About three years ago, Designscapes filmed and produced its own training videos with employees demonstrating the company’s processes, safety standards and equipment guidelines. Pre-pandemic, the whole team gathered at the office to watch these videos and kick off the season with a barbecue.
Despite having no H-2B workers last year, Designscapes still managed to increase its revenue to over $32 million and post 10% growth.
Instead, Steinhauer relied on his experienced foremen and crew leaders to gradually train new hires on the jobsite. “It was a slow process,” he says. “I don’t think everybody got trained until the Fourth of July.”
To make remote training more effective, the Designscapes team spent last fall and winter setting up an online learning management system – making its training videos and tests accessible to employees anywhere, on any device. After rolling out this remote safety training program in April 2021, the company plans to add more educational courses in the future to help employees advance into management roles.
“Now we have this whole platform that came out of our need to train employees during COVID,” Steinhauer says. “We have a committee of three people working on what is going to be a year-round program called Designscapes Academy, which can open doors for all kinds of career training.”
Designscapes’ hiring approach caused a ripple effect throughout the business. Instead of being a strictly seasonal operation dependent on the availability of H-2B visas, the company can now continue working without pause. “To adapt to the changing conditions of the employment situation, we’ve had to shift our business model to be more year-round,” Steinhauer says. “The advantage is it will allow our company to grow in a different way.”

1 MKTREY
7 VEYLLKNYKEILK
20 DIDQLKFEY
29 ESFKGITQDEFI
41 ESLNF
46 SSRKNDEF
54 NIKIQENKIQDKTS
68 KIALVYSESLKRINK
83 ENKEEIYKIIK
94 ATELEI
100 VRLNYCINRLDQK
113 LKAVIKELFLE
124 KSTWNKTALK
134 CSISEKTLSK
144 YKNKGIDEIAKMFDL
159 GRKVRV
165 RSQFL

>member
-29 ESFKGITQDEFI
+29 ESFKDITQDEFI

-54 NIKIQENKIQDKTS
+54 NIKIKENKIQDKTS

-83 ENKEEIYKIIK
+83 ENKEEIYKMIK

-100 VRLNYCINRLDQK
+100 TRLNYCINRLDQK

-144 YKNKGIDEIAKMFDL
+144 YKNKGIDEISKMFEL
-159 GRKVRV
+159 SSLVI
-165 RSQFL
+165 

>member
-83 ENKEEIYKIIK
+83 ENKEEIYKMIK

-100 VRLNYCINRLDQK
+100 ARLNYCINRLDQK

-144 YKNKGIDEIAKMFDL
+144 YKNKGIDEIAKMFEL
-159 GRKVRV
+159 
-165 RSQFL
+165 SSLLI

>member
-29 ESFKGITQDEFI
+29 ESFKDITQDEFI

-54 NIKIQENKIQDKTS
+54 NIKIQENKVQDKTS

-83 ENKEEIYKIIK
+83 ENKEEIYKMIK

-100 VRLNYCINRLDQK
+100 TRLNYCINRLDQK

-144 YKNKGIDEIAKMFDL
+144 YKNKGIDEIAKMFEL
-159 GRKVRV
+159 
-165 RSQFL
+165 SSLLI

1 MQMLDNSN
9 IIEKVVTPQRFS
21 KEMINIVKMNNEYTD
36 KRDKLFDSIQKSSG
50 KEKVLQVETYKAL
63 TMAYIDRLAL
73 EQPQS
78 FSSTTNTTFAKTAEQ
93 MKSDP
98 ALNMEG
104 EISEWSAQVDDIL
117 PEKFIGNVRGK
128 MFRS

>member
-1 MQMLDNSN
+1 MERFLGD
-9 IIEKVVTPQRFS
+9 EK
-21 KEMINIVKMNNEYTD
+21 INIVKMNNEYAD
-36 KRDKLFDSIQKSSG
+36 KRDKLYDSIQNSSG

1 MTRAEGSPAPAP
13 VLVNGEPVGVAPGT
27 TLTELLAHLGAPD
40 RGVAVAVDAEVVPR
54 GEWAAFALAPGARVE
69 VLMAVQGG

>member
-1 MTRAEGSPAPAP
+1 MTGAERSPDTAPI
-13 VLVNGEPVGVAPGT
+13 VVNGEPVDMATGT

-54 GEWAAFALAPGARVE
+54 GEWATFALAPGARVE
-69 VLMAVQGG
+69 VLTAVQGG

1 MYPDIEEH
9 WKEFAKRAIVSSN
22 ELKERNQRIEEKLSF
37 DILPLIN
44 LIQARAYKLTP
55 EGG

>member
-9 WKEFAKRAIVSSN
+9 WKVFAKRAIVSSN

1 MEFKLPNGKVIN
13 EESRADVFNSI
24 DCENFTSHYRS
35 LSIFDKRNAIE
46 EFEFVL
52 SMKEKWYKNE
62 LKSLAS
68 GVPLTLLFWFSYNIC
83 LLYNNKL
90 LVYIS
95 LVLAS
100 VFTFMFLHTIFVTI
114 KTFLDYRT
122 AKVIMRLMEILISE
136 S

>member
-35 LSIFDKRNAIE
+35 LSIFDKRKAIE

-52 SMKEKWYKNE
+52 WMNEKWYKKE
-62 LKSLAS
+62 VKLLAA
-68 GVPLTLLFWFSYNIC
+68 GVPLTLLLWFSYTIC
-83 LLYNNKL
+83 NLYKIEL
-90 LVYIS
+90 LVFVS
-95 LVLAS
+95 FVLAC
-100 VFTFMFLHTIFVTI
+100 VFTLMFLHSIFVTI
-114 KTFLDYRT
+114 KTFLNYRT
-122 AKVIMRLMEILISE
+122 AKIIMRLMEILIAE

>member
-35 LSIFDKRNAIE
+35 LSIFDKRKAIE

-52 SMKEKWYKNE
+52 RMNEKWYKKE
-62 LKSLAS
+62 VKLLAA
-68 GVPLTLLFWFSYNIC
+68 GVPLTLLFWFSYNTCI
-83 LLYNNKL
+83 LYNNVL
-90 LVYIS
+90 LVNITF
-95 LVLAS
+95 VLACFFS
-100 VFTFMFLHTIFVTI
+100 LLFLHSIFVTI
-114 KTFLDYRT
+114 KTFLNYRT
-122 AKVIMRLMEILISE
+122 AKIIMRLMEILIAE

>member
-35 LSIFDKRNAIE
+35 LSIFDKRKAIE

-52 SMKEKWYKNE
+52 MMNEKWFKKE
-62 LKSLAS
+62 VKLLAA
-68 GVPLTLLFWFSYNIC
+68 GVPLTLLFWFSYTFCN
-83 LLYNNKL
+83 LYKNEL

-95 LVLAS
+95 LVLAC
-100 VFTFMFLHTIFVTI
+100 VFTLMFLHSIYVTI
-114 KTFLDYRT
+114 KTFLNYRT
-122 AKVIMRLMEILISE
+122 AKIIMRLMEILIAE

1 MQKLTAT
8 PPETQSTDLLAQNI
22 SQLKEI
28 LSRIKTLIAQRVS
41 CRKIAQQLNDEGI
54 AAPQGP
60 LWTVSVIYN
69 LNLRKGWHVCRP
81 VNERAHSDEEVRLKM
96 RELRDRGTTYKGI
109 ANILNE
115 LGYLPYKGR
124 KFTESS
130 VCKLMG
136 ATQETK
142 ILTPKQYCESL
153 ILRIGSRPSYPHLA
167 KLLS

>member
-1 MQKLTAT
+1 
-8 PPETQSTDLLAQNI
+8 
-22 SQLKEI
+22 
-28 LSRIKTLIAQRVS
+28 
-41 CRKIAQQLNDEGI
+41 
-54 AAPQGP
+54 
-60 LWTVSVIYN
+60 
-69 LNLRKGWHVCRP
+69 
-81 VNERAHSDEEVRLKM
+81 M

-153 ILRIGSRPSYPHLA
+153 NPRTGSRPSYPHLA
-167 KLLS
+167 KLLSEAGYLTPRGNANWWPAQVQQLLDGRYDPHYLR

To keep this new workforce engaged all year long, Designscapes is now offering year-round maintenance services and pursuing snow removal contracts that require more manual shoveling.
But the real key to keeping employees engaged year-round isn’t just about the workload; Steinhauer says it boils down to the culture and team spirit.
“It takes a team of people all kicking in and embracing this new opportunity,” says Steinhauer, who has about 110 full-time employees in addition to a labor force of about 200. “From our HR department to our foremen to our project managers, they were all willing to change the way they did business to accommodate these unskilled workers. Embracing these employees as part of our company is an important part of keeping them over the winter.”
Although COVID forced Steinhauer to rethink Designscapes’ labor force, this new approach to hiring has transformed the company from a seasonal business into a year-round service. Meanwhile, the need for remote training prompted the creation of Designscapes Academy to develop skills and advancement opportunities for employees. Together, these changes positioned the company to achieve record sales during the pandemic, posting 10% growth and over $32 million in revenue since last year.
“It would have been easy for us to go back to our old model,” says Steinhauer, “but our willingness to change our business was a big factor (in our growth).”